[act-ma] (Wed.) 5/14 Cambridge Forum Panel Discussion "Key Issues: Election 2014"
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Mon May 5 13:33:38 PDT 2014
3 Church Street ● Cambridge, MA 02138
email: director at cambridgeforum.org
Release May 5, 2014
KEY ISSUES: Election 2014
On Wednesday, May 14, 2014 at 7:00 p.m.Cambridge Forum hosts a discussion of some of the key issues voters
should be attuned to as they sort through the candidates for the 2014 midterm Congressional elections. The November elections may still seem far in the future. But with Congress experiencing record low approval ratings, voters are primed to look seriously at the policy positions of aspirants for national office. Millennial voters are often pointed to as the new swing constituency in this election. What issues are they, in particular, concerned about?
A panel of scholars explores some of the fundamental questions newly elected representatives will have to address. Keith Bentele of the University of Massachusetts Boston looks at poverty and inequality; Alex Hertel-Fernandez from Harvard discusses tax policy and the social safety net; and Jack Schneider of Holy Cross looks at education reform. The panel proposes research- and experience-based policy solutions in an effort to overcome the ideological divisions that derail so much olitical debate. Award-winning journalist Michelle Johnson moderates.
Keith Bentele is Assistant Professor of Sociology at the University of Massachusetts Boston. His research focuses on the intersection of public policy and social stratification and inequality. His most recent publication, “Distinct Paths to Higher Inequality? A Qualitative Comparative Analysis of Rising Earnings Inequality Among U.S. States, 1980-2010” provides a
state-by-state comparison of wage inequality in the Unites States over the past 30 years. He has also recently examined moves to restrict access to the ballot and the performance of the social safety net during the Great Recession.
Alex Hertel-Fernandez is a PhD Student in Government and Social Policy, and a Fellow in the Multidisciplinary Program in Inequality and Social Policy at Harvard University. His research interests include social insurance, taxes, inequality, and the politics of business and labor organization in advanced democracies. Recent papers have focused on the role business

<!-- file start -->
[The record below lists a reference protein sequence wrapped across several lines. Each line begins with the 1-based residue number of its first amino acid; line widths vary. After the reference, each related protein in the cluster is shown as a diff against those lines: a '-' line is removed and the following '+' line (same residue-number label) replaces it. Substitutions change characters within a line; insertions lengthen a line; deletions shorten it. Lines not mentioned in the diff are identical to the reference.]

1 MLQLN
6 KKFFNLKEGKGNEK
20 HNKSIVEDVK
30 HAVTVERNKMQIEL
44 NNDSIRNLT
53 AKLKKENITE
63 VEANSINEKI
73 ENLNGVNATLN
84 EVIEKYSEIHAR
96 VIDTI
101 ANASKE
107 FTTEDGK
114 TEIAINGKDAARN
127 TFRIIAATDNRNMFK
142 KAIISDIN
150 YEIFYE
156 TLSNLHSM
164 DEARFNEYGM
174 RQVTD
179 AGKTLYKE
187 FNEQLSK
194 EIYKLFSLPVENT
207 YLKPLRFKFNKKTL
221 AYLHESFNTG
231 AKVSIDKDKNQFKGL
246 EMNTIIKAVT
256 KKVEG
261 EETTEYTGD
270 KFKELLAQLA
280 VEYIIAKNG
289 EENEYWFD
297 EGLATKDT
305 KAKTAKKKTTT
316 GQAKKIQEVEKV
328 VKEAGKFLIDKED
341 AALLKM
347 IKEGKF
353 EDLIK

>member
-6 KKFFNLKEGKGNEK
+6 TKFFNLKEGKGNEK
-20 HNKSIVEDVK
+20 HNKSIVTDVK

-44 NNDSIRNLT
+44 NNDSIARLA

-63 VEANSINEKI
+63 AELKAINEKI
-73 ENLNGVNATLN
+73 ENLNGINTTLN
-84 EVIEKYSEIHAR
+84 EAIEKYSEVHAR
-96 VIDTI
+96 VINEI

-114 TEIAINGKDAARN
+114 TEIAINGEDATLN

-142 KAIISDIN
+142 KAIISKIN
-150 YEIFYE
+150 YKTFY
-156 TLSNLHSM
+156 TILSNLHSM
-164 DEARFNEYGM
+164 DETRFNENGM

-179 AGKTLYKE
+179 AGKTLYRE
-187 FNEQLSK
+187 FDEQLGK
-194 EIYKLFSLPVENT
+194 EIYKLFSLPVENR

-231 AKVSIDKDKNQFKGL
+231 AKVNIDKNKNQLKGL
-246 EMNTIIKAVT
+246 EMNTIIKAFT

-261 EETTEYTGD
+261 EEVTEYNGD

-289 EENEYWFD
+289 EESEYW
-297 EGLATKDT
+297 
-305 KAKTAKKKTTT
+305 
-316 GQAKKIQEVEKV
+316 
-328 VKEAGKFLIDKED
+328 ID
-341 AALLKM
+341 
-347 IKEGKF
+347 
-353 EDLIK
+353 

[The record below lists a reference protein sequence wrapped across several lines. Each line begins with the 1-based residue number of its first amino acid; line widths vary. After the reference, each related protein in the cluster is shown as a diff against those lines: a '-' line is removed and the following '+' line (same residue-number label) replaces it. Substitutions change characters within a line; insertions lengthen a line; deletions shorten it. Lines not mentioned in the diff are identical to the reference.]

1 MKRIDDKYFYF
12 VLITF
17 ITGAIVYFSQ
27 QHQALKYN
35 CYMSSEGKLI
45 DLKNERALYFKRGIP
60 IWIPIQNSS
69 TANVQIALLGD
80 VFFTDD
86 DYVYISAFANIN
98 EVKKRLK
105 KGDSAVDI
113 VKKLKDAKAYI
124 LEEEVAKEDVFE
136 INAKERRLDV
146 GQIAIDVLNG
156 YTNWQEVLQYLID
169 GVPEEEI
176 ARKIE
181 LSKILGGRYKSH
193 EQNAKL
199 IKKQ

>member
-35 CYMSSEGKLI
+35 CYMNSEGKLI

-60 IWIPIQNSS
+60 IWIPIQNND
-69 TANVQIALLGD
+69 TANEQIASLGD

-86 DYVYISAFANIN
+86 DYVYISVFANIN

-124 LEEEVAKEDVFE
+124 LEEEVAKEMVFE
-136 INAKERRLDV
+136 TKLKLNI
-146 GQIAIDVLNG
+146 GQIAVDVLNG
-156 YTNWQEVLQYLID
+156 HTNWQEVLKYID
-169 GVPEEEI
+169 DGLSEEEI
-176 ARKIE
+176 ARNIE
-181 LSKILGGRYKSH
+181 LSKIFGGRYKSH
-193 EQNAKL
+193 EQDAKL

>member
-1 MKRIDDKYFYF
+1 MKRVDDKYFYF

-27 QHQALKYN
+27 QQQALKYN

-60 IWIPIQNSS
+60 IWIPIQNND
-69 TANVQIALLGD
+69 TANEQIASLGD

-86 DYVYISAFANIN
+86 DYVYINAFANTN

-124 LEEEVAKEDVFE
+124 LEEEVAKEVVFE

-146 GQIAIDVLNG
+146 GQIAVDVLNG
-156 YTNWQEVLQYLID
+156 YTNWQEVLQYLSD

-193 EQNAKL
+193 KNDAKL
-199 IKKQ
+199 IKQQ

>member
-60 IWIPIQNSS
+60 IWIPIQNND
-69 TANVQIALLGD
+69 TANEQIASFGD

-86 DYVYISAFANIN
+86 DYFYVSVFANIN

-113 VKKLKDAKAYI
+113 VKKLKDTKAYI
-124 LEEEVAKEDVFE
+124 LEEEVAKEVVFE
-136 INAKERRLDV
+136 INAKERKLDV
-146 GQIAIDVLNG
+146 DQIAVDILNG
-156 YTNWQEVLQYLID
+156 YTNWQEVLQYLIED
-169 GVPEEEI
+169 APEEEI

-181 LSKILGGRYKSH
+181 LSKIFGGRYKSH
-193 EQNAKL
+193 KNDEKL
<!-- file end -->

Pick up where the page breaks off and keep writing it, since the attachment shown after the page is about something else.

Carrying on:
organizations have played in shaping current U.S. tax policy.
Jack Schneider is Assistant Professor of Education at the College of the Holy Cross, where his courses examine the history of education, urban education and education reform. His blog “K-12 Schools: Beyond the Rhetoric” sets up a dialogue with Michelle Rhee (former chancellor of the District of Columbia Public Schools) about many of the controversial aspects of the
current trends in education reform, such as high-stakes testing and methods of teacher evaluation. His first book Excellence For All examined the current education reform movement and the movement from the remarkable consensus that created it to the failure of so many of its policies. His latest book From the Ivory Tower to the Schoolhouse: How Scholarship Becomes Common Knowledge in Education, attempts to identify the factors that are necessary for successful education innovation and
Michelle Johnson is Associate Professor of the Practice in Boston University’s Department of Journalism, where her
teaching focuses on multimedia journalism. A former editor of the Boston Globe, she was part of the team that launched boston.com, the Globe’s award-winning regional website. She has received awards for excellence from the National Lesbian and Gay Journalists Association (NLGJA) and the National Association of Black Journalists (NABJ), which named her the 2013 Journalism Educator of the Year.
This program is produced in conjunction with the Scholars Strategy Network, a national group of scholars seeking to use research to improve policy and enhance democracy.
Cambridge Forum is recorded and edited for public radio broadcast. Select forums can also be viewed in their entirety on YouTube, hosted by the WGBH Forum Network.
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